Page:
Apparently there is more than one way to make a movie about a cranky, recently widowed old white man pestered by a bright-eyed Asian kid lingering on his porch. Who knew? No disrespect to Clint Eastwood, who should try working with a few thousand animated balloons just for the hell of it sometime, but Up is pretty much the anti-Gran Torino. In that regard and just in general, it works, buoyantly.
Disney-Pixar’s take on the solitary geezer is not a wiry war-hardened jingoist but a stout shy guy who dreamed of airborne adventure as a boy, then found a soul mate with whom to share an earthbound life. As kids, Carl (voiced by Jeremy Leary) and Ellie (Elie Docter) bonded over newsreel reports of Paradise Falls, an idyllic patch of South American jungle discovered by the explorer (Christopher Plummer) who traveled there to load his dirigible with evidence of exotic fauna that archeologists couldn’t even believe. “Adventure is out there!” was the explorer’s motto, and Carl and Ellie meant to make it their own. They’d hoped to visit Paradise Falls themselves someday, but–as a brilliant, moving, elegantly expository montage reveals–life, and death, got in their way.
Alone now in a neighborhood urbanized beyond recognition, and threatened with relocation from his memory-soaked old Victorian to a retirement home, Carl (now voiced by Ed Asner) decides to send that bunch of balloons up through the chimney and float away from it all–toward the only place he can think to float away to.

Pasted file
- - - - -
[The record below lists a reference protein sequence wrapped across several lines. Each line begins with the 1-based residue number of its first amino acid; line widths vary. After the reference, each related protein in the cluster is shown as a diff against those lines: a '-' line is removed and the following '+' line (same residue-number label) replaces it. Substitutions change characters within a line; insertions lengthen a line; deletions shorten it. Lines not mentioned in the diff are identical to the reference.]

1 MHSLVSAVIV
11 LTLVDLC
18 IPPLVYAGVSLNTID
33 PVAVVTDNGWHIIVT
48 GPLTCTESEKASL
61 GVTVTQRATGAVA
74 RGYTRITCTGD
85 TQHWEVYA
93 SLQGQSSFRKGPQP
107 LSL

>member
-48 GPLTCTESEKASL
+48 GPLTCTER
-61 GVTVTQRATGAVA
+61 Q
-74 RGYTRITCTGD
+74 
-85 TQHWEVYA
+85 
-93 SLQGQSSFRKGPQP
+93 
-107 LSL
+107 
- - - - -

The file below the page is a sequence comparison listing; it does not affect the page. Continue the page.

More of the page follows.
If this plan sounds unreasonable, it’s probably because you’re jealous. Carl does have some logistical issues to contend with, most notably the aforementioned porch lingerer, a young Wilderness Explorer and accidental stowaway named Russell (Jordan Nagai), who hopes to earn a merit badge for “assisting the elderly.” In various ways, Russell seems like the just traveling companion Carl deserves, and with help from the peculiarly adorable creatures they accumulate (a talking dog, an exotic bird), they make their way together through a series of dazzling, sometimes harrowingly vertiginous escapades.
Writer-directors Pete Docter and Bob Peterson’s felicity with pace, characterization and sentiment are fully consistent with Pixar’s typically extraordinary animation. In fact, it should be pointed out that Up doesn’t really need to be in 3D at all. For one thing, the glasses make it harder to wipe away tears. For another, the story has plenty of depth and grandeur to begin with. Of course it minds the small details, too: the imperfections of old window glass, the fur on a dog’s chest, the minor feats of weather by which fog gives way to misty sunshine and new moods, and so on.
One arresting moment just before Carl’s launch, when redevelopment looms all around his home, looks like a grateful homage to Virginia Lee Burton’s classic children’s book, The Little House. Then he’s breezed away to other, delightfully surreal and more cinematic referents: not just the tornado-twirled house of The Wizard of Oz, but even the hillside-hoisted steamship of Werner Herzog’s Fitzcarraldo. Not to mention the simple marvel of The Red Balloon (the French obviously know what’s Up; it’s no wonder now that Pixar’s film was the ’09 Cannes opener).
But even if these allusions don’t ring any bells, the richness of the imagery is palpable, and timeless. Up floats its own steady course, and the willful simplicity of its title says it all: It is the opposite of down.